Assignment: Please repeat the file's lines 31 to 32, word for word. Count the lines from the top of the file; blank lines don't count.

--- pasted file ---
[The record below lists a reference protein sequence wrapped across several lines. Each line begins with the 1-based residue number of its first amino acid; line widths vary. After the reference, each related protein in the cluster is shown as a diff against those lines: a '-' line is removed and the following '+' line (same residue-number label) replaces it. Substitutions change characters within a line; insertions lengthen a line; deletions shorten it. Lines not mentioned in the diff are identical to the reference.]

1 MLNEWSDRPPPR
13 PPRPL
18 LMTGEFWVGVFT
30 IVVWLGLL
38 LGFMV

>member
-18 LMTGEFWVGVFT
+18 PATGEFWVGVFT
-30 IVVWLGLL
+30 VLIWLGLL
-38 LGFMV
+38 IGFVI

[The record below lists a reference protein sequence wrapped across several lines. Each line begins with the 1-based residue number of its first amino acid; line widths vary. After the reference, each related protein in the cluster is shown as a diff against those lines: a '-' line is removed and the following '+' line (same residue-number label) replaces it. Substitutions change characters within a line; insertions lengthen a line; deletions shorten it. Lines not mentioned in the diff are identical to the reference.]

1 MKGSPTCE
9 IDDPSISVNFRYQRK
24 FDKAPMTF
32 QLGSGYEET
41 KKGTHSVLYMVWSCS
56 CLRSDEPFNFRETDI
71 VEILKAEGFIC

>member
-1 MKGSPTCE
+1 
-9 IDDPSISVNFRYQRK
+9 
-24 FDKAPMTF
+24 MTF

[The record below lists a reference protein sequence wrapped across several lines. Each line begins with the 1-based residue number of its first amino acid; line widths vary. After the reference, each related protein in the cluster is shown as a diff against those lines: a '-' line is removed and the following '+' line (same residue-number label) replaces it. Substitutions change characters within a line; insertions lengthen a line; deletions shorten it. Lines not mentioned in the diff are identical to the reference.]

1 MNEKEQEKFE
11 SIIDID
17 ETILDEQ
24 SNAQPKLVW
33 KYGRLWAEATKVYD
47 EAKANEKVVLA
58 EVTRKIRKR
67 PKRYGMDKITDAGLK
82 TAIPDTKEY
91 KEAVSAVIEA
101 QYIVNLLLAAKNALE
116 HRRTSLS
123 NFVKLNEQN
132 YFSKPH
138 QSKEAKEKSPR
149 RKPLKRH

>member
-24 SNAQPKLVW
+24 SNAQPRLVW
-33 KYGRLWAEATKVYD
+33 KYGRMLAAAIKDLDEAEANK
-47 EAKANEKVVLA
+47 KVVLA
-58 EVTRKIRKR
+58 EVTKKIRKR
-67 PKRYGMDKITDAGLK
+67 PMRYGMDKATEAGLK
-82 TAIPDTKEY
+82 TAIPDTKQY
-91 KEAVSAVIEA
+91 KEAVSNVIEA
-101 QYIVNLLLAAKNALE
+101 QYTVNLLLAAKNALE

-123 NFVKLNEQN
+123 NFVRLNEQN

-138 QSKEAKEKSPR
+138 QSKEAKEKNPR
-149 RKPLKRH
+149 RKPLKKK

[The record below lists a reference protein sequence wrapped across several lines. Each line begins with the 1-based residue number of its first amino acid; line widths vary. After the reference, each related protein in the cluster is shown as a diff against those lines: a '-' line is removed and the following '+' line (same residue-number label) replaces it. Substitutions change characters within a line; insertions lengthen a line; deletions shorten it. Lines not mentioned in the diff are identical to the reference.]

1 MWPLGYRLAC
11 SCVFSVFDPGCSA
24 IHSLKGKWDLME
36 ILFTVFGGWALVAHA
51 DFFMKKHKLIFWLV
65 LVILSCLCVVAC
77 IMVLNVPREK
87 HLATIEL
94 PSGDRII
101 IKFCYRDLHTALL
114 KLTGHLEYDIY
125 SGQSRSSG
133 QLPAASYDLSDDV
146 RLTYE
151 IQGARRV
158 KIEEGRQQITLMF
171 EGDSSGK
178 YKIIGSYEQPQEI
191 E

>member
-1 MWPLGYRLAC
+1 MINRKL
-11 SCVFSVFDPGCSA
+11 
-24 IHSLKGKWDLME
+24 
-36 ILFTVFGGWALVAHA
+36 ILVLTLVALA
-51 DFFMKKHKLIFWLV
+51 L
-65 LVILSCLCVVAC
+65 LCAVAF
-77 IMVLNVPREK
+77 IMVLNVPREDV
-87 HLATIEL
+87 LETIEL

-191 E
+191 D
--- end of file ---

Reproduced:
11 SIIDID
17 ETILDEQ